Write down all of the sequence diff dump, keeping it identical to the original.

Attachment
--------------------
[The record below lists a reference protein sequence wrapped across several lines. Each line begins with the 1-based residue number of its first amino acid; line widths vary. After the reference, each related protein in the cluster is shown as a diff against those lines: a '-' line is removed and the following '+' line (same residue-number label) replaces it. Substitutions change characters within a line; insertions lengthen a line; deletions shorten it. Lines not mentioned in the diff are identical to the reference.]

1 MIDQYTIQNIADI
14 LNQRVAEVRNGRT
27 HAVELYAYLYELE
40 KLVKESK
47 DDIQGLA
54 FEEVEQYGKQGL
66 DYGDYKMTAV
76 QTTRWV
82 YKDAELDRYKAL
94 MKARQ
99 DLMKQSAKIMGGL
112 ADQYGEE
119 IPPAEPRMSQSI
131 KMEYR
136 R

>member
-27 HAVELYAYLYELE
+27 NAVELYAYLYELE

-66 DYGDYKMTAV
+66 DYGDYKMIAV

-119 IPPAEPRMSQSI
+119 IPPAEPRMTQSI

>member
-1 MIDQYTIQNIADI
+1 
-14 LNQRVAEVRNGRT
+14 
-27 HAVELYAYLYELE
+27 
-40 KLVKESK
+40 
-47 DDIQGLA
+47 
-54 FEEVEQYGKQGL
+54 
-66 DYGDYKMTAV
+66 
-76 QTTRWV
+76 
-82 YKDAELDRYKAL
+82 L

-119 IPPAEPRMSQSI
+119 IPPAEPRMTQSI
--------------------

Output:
[The record below lists a reference protein sequence wrapped across several lines. Each line begins with the 1-based residue number of its first amino acid; line widths vary. After the reference, each related protein in the cluster is shown as a diff against those lines: a '-' line is removed and the following '+' line (same residue-number label) replaces it. Substitutions change characters within a line; insertions lengthen a line; deletions shorten it. Lines not mentioned in the diff are identical to the reference.]

1 MIDQYTIQNIADI
14 LNQRVAEVRNGRT
27 HAVELYAYLYELE
40 KLVKESK
47 DDIQGLA
54 FEEVEQYGKQGL
66 DYGDYKMTAV
76 QTTRWV
82 YKDAELDRYKAL
94 MKARQ
99 DLMKQSAKIMGGL
112 ADQYGEE
119 IPPAEPRMSQSI
131 KMEYR
136 R

>member
-27 HAVELYAYLYELE
+27 NAVELYAYLYELE

-66 DYGDYKMTAV
+66 DYGDYKMIAV

-119 IPPAEPRMSQSI
+119 IPPAEPRMTQSI

>member
-1 MIDQYTIQNIADI
+1 
-14 LNQRVAEVRNGRT
+14 
-27 HAVELYAYLYELE
+27 
-40 KLVKESK
+40 
-47 DDIQGLA
+47 
-54 FEEVEQYGKQGL
+54 
-66 DYGDYKMTAV
+66 
-76 QTTRWV
+76 
-82 YKDAELDRYKAL
+82 L

-119 IPPAEPRMSQSI
+119 IPPAEPRMTQSI